Despite our best efforts, some clients are reluctant to engage in the therapeutic process. Just as the reasons for pursuing psychological therapy are varied, so, too, are the reasons individuals are reticent to make full use of counseling. How can we address this challenge and help clients move towards successful outcomes?
Listen to Your Own AdviceReluctant clients are often labeled “oppositional,” “noncompliant,” “unmotivated,” or “intractable.” They are called “resistant.”
While reluctant clients can be challenging, these labels place the blame squarely on these individuals. It’s their fault. They are doing something wrong, or, at least, not doing something right.
This is a dynamic or frame of mind that can irreparably damage the therapeutic alliance. In recent years, and as a result of continued research, the definition and perception of “reluctant” has begun to change. As Dr. Joshua Watson, assistant professor of Counselor Education at Mississippi State University, writes:
For many, the counseling process might seem quite daunting. Unsure of what to expect, clients are asked to enter into a working relationship built on trust and intimacy with an individual they have just met for the first time. They must be ready to explore personal issues they might not have shared previously with even their closest friends and family. For other clients, the choice to seek counseling help might not have been their own… Given the unique dimensions of the counseling process, it is only natural that some clients feel a sense of resistance toward the counseling process.
Reluctance is not only natural and normal, it can help strengthen therapeutic alliances and outcomes.
Clifton Mitchell, professor at East Tennessee State University, has this advice:
We tell our clients things like, “You can’t change other people; you can only change yourself.” Then we go into a session trying to change our clients. This is hypocritical. I teach, “you can’t change your clients. You can only change how you interact with your clients and hope that change results.”
According to Dr. Mitchell, removing blame is essential. “[I]f what you’re doing with the client is not working, then do something else because your interaction is creating resistance. The beauty of viewing resistance from a social interaction theory is we’re empowering ourselves to do something about it.”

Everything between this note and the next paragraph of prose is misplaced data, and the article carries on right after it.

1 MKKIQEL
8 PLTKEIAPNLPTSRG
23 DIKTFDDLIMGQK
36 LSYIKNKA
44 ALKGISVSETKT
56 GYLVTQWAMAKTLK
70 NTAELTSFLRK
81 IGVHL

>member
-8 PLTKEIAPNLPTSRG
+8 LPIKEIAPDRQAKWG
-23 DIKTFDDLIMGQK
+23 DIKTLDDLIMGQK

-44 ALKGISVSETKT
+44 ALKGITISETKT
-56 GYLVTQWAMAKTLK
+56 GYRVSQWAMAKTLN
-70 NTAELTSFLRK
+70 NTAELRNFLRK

The key point here is that reluctance is not your “fault” either, but it is your responsibility to address during the client's psychological therapy. Let’s take blame away and empower ourselves to act. How?
Using Outcome Measurement Tools to Address Client ReluctanceThe Partners for Change Outcome Management System (PCOMS) provides an effective way to address reluctance via accurately identifying those who are not benefiting and more importantly, to address lack of progress in a positive way. At the forefront of PCOMS is client empowerment; there is no blame. There is a focus on proactively working together to find new ways forward.
PCOMS utilizes the Outcome Rating and Session Rating, or ORS and SRS, scales during each session to ensure clients are involved in the therapeutic process and that therapists/clients have access to objective data on progress (not process).
A key benefit of the ORS and SRS is that they are designed to be a “light touch.” They take only minutes to administer and integrate into sessions.
PCOMS becomes a routine that involves clients in their own treatment and progress at every step. It also builds greater transparency into the process; when clients can leverage these tools to start conversations and make decisions, it can reduce reluctance and effectively engage people in therapy.
How Does PCOMS Work?
Using PCOMS, you start each session with the ORS, which consists of four lines for the following domains: individual, interpersonal, social, and overall. Each line is 10 centimeters long. It is designed to be quick and easy: clients simply place a mark on each line corresponding with how they perceive to be functioning in that area. You add the score (using Better Outcomes Now technology, you can do so automatically). The maximum score is 40, and lower scores indicate greater areas of distress or challenge.
The goal of the ORS is to see how the client is doing in the major areas of life; it represents their lived experiences and helps identify the reasons for seeking treatment. It is a means of tracking progress while focusing treatment. When scores increase in subsequent sessions, it is important to frame it as a result of the client’s efforts.
The SRS is also a four-item scale that is delivered toward the end of the session. This feedback tool encourages clients to express their opinions about the therapeutic relationship and the counseling process.
One way to explain it to clients is that the SRS is like taking the temperature of the session. Was it too hot? Too cold? Do I need to change the thermostat to ensure you more comfortable next time? For those identifying problems in the alliance, it is especially imperative to discuss what can be one to improve therapy.
Rather than thinking of reluctant clients as “noncompliant” or “oppositional,” or “resistant,” take a lack of benefit as an opportunity to reflect on your own practices and processes. Integrating PCOMS, and specifically the ORS and SRS scales, is a vital piece of the puzzle. Obtain the data you need to guide treatment decisions and empower clients to take ownership of their outcomes.
Better Outcomes Now is the web application for PCOMS; integrating this technology into your practice can be seamless - and powerful.